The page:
In response to the criticism, the Bush administration has now developed a new definition of wetlands that would permit construction and farming on up to 10 million acres of land previously classified as wetlands and off limits to development (Schneider, 1991); representatives of the Environmental Defense Fund, an environmental group, have asserted that the new definition would allow the development of up to 30 million acres — one-third of the nation's remaining wetlands. The new definition has had strong backing from the administration's Council on Competitiveness, chaired by Vice President Quayle.

At best, even the original no-net-loss policy meant only no further loss in the aggregate of wetland function or area. Hence, it meant no net return of lost ecological functions and no increase in the nation's wetland area. To recover some of the lost area and functions (e.g., control of soil and nutrient loss, aquifer recharge, control of floods, and provision of nutrient subsidies to fisheries), a major wetland restoration and protection program, particularly in agricultural and coastal regions, is needed. In view of the tremendous losses that have been sustained by the wetland resource base, our national goal should in fact be anet gain in wetlands, rather than no additional loss. A similar line of reasoning leads us to believe that, at a minimum, a no-net-loss policy for all other aquatic resources should be implemented as well. Detailed national studies should be conducted of wetlands and of each major aquatic resource type to set national goals for achieving net gains in all aquatic resources through resource restoration.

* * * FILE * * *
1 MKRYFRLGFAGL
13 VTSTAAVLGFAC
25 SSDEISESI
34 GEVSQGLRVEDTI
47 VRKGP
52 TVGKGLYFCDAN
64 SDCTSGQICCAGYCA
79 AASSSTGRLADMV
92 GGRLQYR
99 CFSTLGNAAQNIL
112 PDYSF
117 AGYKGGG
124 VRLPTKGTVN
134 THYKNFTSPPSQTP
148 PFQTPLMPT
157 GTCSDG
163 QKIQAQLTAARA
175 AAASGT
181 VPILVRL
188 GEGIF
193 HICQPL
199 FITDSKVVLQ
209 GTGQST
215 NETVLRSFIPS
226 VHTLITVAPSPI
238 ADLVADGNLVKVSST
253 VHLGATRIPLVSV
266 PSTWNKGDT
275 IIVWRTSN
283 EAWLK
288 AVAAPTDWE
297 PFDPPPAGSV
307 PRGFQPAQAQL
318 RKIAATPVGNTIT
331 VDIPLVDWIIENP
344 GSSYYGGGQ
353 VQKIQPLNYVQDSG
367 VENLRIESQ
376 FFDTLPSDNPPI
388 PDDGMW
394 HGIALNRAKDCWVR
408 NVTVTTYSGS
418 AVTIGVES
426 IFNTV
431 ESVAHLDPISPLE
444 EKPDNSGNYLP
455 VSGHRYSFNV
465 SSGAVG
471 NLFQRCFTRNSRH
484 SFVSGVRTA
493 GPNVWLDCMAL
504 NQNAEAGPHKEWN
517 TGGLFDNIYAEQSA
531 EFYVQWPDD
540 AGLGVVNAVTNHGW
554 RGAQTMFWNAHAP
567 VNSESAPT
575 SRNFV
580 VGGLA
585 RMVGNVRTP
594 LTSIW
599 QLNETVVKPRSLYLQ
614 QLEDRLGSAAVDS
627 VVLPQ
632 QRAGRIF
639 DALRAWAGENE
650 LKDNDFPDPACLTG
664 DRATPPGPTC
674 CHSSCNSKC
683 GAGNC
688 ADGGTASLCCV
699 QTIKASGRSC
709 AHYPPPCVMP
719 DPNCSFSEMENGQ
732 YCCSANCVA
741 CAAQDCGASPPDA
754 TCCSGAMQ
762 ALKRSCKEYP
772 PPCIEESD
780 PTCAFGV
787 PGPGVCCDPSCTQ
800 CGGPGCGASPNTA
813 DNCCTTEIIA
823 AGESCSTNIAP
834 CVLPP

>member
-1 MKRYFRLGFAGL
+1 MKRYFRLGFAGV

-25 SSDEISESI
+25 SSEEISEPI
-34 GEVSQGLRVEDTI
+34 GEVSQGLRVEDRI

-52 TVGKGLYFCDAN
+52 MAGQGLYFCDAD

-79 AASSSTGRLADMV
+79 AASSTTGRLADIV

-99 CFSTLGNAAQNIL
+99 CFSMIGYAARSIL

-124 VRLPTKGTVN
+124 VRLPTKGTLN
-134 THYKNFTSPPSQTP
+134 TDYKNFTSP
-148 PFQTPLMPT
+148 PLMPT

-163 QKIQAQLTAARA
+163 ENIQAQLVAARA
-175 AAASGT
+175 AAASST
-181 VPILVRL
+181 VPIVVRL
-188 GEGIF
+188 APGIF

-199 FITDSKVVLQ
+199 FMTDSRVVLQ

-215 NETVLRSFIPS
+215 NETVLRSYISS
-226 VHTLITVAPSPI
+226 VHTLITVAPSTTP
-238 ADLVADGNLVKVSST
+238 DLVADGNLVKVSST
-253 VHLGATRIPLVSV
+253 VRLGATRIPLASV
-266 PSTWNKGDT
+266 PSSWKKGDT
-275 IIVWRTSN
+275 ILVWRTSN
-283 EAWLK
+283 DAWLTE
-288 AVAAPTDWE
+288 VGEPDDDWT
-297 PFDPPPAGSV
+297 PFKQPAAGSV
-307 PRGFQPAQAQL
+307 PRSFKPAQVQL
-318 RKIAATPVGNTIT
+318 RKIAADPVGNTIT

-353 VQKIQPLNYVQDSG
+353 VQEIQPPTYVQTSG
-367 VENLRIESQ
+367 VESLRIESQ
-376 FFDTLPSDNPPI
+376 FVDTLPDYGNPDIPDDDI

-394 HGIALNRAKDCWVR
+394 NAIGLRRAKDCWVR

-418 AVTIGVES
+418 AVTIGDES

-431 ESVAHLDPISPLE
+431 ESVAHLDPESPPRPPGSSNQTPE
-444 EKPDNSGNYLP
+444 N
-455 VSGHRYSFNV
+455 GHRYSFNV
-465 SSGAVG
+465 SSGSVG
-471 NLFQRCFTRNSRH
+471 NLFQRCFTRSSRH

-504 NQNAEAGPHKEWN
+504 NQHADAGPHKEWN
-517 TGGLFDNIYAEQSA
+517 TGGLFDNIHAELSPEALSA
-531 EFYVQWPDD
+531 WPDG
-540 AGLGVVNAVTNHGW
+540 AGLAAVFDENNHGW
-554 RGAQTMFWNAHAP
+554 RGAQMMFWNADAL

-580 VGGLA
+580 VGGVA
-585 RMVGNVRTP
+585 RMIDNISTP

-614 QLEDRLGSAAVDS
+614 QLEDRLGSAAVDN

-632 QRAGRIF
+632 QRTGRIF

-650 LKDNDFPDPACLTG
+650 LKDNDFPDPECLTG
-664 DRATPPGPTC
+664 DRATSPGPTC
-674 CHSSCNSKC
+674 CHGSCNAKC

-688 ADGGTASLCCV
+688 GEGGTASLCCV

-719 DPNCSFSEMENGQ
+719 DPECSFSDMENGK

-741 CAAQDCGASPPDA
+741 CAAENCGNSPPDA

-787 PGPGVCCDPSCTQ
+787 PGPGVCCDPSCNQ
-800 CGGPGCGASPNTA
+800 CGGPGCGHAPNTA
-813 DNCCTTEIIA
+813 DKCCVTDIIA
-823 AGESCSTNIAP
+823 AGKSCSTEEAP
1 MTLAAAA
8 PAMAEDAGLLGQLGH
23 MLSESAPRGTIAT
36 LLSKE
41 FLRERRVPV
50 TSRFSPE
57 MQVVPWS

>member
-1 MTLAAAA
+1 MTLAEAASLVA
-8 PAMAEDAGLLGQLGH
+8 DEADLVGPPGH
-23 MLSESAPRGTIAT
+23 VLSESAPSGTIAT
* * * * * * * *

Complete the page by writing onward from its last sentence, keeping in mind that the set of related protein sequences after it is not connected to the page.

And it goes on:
NEED FOR NATIONAL AQUATIC ECOSYSTEM RESTORATION

This report presents major elements of an agenda for restoration of aquatic resources. Although the details of this agenda will have to be articulated by scientists, public officials, and citizens working together, some characteristics of a national restoration strategy are already discernible. In the broadest terms, aquatic ecosystem restoration objectives must be a high priority in a national restoration agenda: such an agenda must provide for restoration of as much of the damaged aquatic resource base as possible, if not to its predisturbance condition then to a superior ecological condition that far surpasses the degraded one, so that valuable ecosystem services will not be lost.

Despite a continuing national pattern of loss of aquatic resources in area, quality, and function, comparatively little is being invested today on a national scale to restore aquatic ecosystems. Although no reliable estimate of current national spending on aquatic ecosystem



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